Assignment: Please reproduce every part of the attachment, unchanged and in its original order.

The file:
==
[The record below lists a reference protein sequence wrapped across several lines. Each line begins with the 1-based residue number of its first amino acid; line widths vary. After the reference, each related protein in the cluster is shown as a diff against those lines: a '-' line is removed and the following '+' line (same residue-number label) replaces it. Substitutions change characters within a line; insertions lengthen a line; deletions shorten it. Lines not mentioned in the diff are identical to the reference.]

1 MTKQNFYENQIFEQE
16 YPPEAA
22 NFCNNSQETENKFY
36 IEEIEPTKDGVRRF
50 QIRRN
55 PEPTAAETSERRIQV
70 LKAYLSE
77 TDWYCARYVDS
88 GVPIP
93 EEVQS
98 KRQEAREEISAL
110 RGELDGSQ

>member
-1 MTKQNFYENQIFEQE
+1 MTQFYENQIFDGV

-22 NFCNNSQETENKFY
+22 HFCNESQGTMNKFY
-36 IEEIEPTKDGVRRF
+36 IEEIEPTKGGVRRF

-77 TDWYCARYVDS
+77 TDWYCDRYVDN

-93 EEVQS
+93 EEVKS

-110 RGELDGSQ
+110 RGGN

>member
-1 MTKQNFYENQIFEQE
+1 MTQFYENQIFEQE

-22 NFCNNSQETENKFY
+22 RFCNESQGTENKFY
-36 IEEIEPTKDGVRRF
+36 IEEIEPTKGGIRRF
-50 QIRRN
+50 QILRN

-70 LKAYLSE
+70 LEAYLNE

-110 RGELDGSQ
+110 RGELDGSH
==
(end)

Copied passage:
[The record below lists a reference protein sequence wrapped across several lines. Each line begins with the 1-based residue number of its first amino acid; line widths vary. After the reference, each related protein in the cluster is shown as a diff against those lines: a '-' line is removed and the following '+' line (same residue-number label) replaces it. Substitutions change characters within a line; insertions lengthen a line; deletions shorten it. Lines not mentioned in the diff are identical to the reference.]

1 MTKQNFYENQIFEQE
16 YPPEAA
22 NFCNNSQETENKFY
36 IEEIEPTKDGVRRF
50 QIRRN
55 PEPTAAETSERRIQV
70 LKAYLSE
77 TDWYCARYVDS
88 GVPIP
93 EEVQS
98 KRQEAREEISAL
110 RGELDGSQ

>member
-1 MTKQNFYENQIFEQE
+1 MTQFYENQIFDGV

-22 NFCNNSQETENKFY
+22 HFCNESQGTMNKFY
-36 IEEIEPTKDGVRRF
+36 IEEIEPTKGGVRRF

-77 TDWYCARYVDS
+77 TDWYCDRYVDN

-93 EEVQS
+93 EEVKS

-110 RGELDGSQ
+110 RGGN

>member
-1 MTKQNFYENQIFEQE
+1 MTQFYENQIFEQE

-22 NFCNNSQETENKFY
+22 RFCNESQGTENKFY
-36 IEEIEPTKDGVRRF
+36 IEEIEPTKGGIRRF
-50 QIRRN
+50 QILRN

-70 LKAYLSE
+70 LEAYLNE

-110 RGELDGSQ
+110 RGELDGSH